Online Staff Report
Republican presidential hopeful U.S. Rep. Ron Paul, R-Texas, appears to be gaining ground in the early primary states of Iowa and New Hampshire.
Paul told reporters in New Hampshire Dec. 14: “The momentum is building up and a lot of the candidates so far would come and go. They would shoot to the top and drop back rapidly. Ours has been very steady growth, then in this last week or two, there has been a sudden extra growth. In political terms, it probably means we’re peaking at the right time.”
In Iowa, a Dec. 13 Rasmussen Reports poll showed former Massachusetts Gov. Mitt Romney at 23 percent, former Speaker of the House Newt Gingrich at 20 percent and Paul at 18 percent. A Dec. 12 Insider Advantage poll in Iowa showed Gingrich at 27 percent, Paul at 17 percent and Romney at 12 percent. And a Dec. 11-13 Public Policy Polling poll in Iowa showed Gingrich at 22 percent, Paul at 21 percent and Romney at 16 percent.
Paul, 76, has been attracting the largest crowds in Iowa this month, and when coupled with recent poll numbers, a Paul victory in Iowa does not seem too far-fetched.
Iowa’s Jan. 3, 2012, caucuses are the first test in the primary election season. Although followed closely by the media and central to determining which candidates remain in the race, George W. Bush in 2000 and Barack Obama in 2008 were the only non-incumbent candidates to win their party’s caucus and go on to win the general election. Neither Ronald Reagan nor Bill Clinton won in Iowa prior to their first terms.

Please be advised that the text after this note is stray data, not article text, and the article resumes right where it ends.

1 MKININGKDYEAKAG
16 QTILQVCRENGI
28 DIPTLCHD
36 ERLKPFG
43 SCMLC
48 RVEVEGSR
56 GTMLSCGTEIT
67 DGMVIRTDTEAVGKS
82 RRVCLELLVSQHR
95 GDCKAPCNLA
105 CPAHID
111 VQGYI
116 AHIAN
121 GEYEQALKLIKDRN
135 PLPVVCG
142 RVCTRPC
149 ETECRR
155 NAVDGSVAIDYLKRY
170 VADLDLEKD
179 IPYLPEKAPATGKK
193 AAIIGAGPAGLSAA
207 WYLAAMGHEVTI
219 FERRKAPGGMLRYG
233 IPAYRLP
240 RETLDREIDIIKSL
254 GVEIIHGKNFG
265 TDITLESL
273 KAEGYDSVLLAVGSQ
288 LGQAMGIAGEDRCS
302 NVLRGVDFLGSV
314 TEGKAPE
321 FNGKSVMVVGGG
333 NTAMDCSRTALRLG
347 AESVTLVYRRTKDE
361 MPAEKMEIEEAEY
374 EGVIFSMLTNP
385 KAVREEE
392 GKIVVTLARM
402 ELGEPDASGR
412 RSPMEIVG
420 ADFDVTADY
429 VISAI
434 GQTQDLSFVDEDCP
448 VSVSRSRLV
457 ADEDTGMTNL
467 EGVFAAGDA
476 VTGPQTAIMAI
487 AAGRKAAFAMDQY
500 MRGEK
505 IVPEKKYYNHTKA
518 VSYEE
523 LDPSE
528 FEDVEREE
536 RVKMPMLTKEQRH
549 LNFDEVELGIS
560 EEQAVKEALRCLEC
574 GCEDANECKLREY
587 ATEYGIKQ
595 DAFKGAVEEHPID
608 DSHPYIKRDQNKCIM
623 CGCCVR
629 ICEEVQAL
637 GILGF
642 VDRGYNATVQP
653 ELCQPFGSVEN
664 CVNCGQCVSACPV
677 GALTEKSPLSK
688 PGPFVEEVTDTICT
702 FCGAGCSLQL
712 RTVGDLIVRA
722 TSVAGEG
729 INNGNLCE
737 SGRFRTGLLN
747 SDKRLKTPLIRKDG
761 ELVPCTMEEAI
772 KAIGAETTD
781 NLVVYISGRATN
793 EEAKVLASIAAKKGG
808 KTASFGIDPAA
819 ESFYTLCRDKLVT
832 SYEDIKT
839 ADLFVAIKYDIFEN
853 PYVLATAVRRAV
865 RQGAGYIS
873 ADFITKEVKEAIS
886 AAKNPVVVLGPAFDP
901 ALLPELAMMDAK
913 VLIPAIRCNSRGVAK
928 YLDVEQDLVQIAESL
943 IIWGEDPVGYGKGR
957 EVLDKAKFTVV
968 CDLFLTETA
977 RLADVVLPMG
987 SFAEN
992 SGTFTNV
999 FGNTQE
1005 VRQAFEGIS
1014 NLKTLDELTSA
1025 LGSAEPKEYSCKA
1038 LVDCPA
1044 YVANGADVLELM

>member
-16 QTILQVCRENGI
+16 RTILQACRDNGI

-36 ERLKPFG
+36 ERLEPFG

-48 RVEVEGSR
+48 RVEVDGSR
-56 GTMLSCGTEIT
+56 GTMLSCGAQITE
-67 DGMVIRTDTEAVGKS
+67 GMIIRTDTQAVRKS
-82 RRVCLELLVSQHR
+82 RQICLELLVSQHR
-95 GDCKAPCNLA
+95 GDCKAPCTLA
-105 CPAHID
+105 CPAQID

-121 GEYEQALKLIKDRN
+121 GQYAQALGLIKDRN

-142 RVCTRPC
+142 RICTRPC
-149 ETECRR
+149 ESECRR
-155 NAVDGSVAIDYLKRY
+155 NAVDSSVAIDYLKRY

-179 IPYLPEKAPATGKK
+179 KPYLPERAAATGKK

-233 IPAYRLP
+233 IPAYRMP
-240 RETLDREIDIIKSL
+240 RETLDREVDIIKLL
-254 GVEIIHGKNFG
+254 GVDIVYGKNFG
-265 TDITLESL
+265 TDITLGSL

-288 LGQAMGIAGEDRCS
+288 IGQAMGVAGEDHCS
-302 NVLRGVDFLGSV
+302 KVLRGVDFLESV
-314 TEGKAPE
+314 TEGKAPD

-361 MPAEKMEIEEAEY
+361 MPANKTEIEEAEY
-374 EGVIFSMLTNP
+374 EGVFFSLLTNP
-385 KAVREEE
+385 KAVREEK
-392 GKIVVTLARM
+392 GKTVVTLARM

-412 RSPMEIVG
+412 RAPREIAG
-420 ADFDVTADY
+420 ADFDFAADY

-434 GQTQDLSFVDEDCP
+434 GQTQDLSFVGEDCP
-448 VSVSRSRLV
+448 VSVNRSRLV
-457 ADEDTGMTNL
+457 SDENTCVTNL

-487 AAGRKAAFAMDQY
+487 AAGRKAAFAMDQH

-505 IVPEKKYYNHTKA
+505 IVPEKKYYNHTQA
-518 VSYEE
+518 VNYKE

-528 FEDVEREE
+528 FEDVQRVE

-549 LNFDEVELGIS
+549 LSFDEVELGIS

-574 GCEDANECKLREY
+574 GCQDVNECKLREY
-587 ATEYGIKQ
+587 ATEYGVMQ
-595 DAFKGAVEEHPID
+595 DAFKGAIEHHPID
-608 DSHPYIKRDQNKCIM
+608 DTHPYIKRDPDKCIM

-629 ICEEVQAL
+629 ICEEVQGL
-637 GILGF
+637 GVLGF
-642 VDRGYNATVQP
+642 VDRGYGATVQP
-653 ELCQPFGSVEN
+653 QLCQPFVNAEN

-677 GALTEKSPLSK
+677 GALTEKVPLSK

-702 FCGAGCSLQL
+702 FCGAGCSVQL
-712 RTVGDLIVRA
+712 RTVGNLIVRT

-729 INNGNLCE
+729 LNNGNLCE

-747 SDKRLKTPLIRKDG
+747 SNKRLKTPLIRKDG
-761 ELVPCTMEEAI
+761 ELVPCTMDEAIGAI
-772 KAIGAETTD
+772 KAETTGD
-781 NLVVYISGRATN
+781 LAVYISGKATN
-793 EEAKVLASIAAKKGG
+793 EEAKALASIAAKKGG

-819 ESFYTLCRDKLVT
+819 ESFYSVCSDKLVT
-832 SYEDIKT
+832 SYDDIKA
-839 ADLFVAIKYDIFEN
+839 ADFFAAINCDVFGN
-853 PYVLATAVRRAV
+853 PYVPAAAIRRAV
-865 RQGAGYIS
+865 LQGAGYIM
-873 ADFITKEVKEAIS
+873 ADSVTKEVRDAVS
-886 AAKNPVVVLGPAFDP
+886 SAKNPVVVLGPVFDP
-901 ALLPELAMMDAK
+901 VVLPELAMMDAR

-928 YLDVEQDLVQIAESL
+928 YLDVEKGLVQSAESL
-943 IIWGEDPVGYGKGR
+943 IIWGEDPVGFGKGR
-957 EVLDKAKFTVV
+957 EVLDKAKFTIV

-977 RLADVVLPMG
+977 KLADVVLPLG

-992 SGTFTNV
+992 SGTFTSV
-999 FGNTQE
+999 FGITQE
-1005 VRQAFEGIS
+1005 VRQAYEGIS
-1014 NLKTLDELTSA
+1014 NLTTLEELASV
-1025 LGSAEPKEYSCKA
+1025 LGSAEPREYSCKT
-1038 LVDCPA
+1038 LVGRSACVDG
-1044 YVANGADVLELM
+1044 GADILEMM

Some have suggested a Paul victory in Iowa would deliver a severe blow to Gingrich’s campaign, as Romney is expected to win the next primary of the season, the Jan. 10, 2012, New Hampshire primary.
In New Hampshire, a Dec. 12 Rasmussen Reports poll had Romney at 33 percent, Gingrich at 22 percent and Paul at 18 percent. A Dec. 12 Insider Advantage New Hampshire poll had Romney at 29 percent, Gingrich at 24 percent and Paul at 21 percent.
Paul, who favors a limited government, is making his third attempt at the presidency. He first ran as a Libertarian in 1988, then as a Republican in 2008. In the 2008 primary, Paul failed to win a single state, but finished second in 10 states and third in 17 states.
The retired physician has served in Congress three different periods for a total of 12 two-year terms: 1976 to 1977, 1979 to 1985 and 1997 to present. He has said he will not run as an independent in the 2012 general election if he fails to gain the Republican nomination.
All national polls show Paul at 8 to 12 percent, in third place behind Gingrich and Romney. The most recent national Gallup Tracking poll, for the period Dec. 10-14, shows Gingrich at 29 percent; Romney at 24 percent; Paul at 10 percent; U.S. Rep. Michele Bachmann, R-Minn., at 7 percent; Texas Gov. Rick Perry at 5 percent; former U.S. Sen. Rick Santorum, R-Pa., at 4 percent; and former Utah Gov. Jon Huntsman at 2 percent.
The early primary election season is as follows by state:
Jan. 3, 2012 — Iowa;
Jan. 10, 2012 — New Hampshire;
Jan. 21, 2012 — South Carolina; and
Jan. 31, 2012 — Florida.
Illinois’ primaries are scheduled for March 20, 2012.